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Thursday, 2 July 2015

Editorial: The Creepy Xenophobia of Rick Riordan Novels.

Editorial: The Creepy Xenophobia of
Rick Riordan Novels.

Hello! Let's talk about an author. 

Specifically, let's talk about Texan fantasy author Rick Riordan, whose portfolio of work includes the blisteringly popular Percy Jackson series, about the American children of the Greek gods in a time when the Greek gods now live in the US; its spin-off The Kane Chronicles, about the American descendants of Egyptian pharaohs in a time when battles of Egyptian mythology are fought in America; and Magnus Chase, about the American children of Norse gods.

There's a running theme here that you may have picked up on, and if you're anything like me, it may well have made your skin crawl.

Riordan seems utterly preoccupied with taking the mythology (and in the case of The Kane Chronicles, semi-folkloric history as well) and not only transplanting it into the USA, but often making that mythology the exclusive province of Americans - hello Percy Jackson and Riordan's slightly fevered passages of how the Greek gods have abandoned Greece and moved to the US because they 'follow the spirit of the West', an idea not only insulting to Greek people for whom this mythology is part of their heritage and history, but also tied heavily to notions of American exceptionalism. 

Also, Poseidon? Really? You're having Percy's father be Poseidon?
Am I supposed to believe that that union was consensual? Because 'Poseidon'
and 'consensual' don't usually have reason to occur in the same sentence.

It was that last which really drew attention to my subject, because even if an author had decided that he absolutely had to have his main character be a white American, accept no substitute (as both Percy Jackson and Magnus Chase are - Riordan hedges around the subject of the ethnicity of The Kane Chronicles' protagonist's ethnicity, describing him as 'dark' in the vaguest terms possible while mentioning frequently how his sister is a pale-skinned blonde girl with blue eyes. Make of that whatever you will), it would not explain the insistence that the Greek gods are now New Yorkers, nor would it explain the insistence that they are such because America is, in Riordan's estimations, the apex of Western civilisation - that, for a country which has a large and painstakingly built cultural narrative of being a mixing pot (whether it's an apt narrative is an editorial for a different day and possibly a different blog), and for a city which has a massive immigrant population, is an unnecessary addition, one that's difficult to explain with anything other than 'Riordan has some slightly eerie jingoism problems'.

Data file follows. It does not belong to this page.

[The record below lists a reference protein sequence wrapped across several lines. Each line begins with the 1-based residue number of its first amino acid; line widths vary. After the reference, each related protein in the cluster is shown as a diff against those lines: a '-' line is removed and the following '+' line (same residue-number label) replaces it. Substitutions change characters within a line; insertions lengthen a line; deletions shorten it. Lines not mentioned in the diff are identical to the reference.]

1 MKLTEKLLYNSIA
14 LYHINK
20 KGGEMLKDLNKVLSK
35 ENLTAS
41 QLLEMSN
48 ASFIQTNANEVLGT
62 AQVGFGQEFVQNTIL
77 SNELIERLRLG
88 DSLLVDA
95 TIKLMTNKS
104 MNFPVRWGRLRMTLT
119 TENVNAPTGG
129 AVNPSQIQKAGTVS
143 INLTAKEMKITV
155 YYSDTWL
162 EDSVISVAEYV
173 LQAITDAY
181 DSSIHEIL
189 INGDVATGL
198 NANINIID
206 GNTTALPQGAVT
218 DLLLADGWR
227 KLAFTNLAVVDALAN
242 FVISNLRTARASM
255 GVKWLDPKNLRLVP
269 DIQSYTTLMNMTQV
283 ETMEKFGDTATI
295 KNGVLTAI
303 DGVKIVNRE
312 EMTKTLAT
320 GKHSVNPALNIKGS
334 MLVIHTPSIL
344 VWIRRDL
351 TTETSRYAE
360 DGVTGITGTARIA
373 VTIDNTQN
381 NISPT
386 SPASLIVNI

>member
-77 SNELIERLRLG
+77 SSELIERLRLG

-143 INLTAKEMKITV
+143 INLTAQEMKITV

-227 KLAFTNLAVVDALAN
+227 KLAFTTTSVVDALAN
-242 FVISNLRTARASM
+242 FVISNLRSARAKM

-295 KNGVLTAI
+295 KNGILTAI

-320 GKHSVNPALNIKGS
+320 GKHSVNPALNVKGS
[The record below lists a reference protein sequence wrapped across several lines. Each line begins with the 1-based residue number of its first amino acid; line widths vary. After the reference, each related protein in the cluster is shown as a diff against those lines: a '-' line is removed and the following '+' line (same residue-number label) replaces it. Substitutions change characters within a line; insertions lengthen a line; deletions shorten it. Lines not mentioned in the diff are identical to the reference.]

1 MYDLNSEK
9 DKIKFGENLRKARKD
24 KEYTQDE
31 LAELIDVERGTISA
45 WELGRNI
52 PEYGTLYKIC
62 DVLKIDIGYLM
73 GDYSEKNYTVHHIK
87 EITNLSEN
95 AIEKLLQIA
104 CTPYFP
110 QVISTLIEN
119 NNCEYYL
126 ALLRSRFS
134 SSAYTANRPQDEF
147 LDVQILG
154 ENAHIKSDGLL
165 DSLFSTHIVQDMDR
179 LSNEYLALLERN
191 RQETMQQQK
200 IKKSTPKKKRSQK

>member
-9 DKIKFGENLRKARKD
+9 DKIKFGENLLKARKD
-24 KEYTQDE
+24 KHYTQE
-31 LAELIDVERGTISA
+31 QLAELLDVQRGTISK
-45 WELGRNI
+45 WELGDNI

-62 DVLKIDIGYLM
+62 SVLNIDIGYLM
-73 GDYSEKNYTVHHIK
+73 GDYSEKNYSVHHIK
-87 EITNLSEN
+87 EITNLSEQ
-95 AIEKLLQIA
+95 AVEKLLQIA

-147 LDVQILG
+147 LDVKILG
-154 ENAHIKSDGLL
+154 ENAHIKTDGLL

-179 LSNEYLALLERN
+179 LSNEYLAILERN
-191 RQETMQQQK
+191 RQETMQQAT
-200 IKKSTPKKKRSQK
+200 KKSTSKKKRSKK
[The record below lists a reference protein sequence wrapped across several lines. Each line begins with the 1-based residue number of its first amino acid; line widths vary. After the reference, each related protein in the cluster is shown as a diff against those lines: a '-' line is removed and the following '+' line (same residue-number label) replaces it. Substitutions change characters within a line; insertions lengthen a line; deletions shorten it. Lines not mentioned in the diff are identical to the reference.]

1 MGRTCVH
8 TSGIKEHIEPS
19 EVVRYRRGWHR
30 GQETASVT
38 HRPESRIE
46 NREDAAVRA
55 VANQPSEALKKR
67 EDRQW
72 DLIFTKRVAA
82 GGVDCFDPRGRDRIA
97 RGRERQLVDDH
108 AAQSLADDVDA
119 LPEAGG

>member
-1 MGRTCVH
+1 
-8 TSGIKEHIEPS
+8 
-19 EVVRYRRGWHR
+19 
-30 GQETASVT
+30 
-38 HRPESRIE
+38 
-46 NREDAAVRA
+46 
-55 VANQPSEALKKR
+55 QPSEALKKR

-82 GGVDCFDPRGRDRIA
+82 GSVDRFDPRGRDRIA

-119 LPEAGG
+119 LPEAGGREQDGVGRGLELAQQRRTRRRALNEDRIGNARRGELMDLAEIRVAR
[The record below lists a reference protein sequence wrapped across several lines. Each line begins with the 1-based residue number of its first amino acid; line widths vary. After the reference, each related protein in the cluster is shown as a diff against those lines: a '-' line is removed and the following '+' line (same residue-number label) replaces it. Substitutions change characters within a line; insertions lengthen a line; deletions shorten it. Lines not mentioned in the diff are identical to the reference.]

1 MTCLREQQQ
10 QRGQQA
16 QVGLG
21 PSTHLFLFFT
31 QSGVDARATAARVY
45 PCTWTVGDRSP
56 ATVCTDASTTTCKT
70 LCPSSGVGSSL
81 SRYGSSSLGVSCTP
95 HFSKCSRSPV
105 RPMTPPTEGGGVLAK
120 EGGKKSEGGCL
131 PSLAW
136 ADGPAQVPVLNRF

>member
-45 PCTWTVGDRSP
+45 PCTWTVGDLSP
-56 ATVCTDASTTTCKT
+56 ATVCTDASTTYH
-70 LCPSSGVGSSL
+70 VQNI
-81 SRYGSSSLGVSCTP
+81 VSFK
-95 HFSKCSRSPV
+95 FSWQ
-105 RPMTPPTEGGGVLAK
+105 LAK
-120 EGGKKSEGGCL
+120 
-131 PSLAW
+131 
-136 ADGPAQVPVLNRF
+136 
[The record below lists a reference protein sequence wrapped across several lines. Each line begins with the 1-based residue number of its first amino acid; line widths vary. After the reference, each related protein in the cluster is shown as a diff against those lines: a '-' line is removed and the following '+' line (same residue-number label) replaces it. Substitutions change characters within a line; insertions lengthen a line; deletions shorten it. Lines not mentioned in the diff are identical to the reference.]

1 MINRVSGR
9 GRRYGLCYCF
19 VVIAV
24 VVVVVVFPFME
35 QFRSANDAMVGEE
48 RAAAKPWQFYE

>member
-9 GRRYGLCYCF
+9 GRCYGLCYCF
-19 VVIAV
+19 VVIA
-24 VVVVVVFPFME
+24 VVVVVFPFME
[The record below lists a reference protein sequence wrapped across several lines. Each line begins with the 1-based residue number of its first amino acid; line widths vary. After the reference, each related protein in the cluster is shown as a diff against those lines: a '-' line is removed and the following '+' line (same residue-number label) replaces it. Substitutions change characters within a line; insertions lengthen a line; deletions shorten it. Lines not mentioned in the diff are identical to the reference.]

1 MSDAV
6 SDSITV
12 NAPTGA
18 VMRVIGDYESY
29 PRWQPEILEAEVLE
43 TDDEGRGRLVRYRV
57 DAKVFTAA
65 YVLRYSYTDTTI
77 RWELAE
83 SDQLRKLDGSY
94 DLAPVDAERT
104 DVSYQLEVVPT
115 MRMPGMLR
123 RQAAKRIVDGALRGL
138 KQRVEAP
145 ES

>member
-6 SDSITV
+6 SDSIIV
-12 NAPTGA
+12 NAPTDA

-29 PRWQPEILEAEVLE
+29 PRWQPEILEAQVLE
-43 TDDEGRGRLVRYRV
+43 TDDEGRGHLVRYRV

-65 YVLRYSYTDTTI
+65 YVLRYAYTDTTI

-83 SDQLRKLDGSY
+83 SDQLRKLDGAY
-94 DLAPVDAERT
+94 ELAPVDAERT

Not that I can see much reason why all of these characters must be American anyway. Why can't Percy Jackson be Greek? Why can't Magnus Chase be Scandinavian? Why can't Carter Kane be Egyptian, from Egypt, instead of from bloody Los Angeles? Once might be excused, three times can't be.

After all, Greece, Egypt, and a positive gaggle of Scandinavian nations all still exist, and all still have strong connections to the mythology of their forebears - while nobody still practices these religions anymore, obviously, the ruins of the civilisations that did are all around these countries, and those mythologies are part of their respective histories in a way that they simply aren't for Riordan and his parade of nasal-voiced American boys. Riordan himself tries to skirt around this fact in interviews, referring to said mythologies as 'our heritage' - but it isn't your heritage, Rick, is it. It's somebody else's. 

In theory, I, a person with a learning disability, might not be keen on the idea of
learning disabilities as proof of secret divine heritage. In theory, that might be an
editorial for another time.

So why not set these stories - or hell, even one of these stories, a single one of these series outside of America - in Greece, or Egypt, or Scandinavia? Well, I asked some of Riordan's fans, and they had some interesting answers, and by interesting I mean horrifying.

The first answer given to me was that the Percy Jackson stories had started out as bedtime stories to his son, and that thus Percy had to be a white American, because that's what Riordan son is, and he wouldn't be able to relate to characters who weren't American.